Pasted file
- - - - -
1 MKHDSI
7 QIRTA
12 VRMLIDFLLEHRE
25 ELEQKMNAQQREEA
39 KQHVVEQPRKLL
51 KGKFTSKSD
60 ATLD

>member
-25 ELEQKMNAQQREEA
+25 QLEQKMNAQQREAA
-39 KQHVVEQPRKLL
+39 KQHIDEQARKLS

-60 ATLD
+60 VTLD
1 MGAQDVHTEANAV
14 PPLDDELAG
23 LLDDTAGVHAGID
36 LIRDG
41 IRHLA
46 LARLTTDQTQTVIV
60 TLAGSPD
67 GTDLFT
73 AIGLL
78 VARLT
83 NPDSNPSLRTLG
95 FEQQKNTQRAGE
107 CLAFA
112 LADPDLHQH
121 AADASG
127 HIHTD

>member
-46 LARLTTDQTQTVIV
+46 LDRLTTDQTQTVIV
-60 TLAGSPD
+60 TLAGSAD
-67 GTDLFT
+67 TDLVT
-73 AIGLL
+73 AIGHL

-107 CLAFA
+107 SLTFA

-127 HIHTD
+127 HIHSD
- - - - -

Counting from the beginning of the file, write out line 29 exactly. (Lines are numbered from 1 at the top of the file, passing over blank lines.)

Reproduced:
121 AADASG